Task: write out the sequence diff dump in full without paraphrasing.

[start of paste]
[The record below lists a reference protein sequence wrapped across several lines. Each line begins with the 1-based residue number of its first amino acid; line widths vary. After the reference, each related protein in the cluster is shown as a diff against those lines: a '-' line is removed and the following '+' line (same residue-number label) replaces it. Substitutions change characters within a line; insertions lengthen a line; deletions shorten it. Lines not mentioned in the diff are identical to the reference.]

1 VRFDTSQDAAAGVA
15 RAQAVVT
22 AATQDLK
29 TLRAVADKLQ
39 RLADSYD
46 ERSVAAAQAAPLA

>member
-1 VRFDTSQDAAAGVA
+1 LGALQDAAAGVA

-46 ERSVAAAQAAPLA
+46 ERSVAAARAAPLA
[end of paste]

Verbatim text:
[The record below lists a reference protein sequence wrapped across several lines. Each line begins with the 1-based residue number of its first amino acid; line widths vary. After the reference, each related protein in the cluster is shown as a diff against those lines: a '-' line is removed and the following '+' line (same residue-number label) replaces it. Substitutions change characters within a line; insertions lengthen a line; deletions shorten it. Lines not mentioned in the diff are identical to the reference.]

1 VRFDTSQDAAAGVA
15 RAQAVVT
22 AATQDLK
29 TLRAVADKLQ
39 RLADSYD
46 ERSVAAAQAAPLA

>member
-1 VRFDTSQDAAAGVA
+1 LGALQDAAAGVA

-46 ERSVAAAQAAPLA
+46 ERSVAAARAAPLA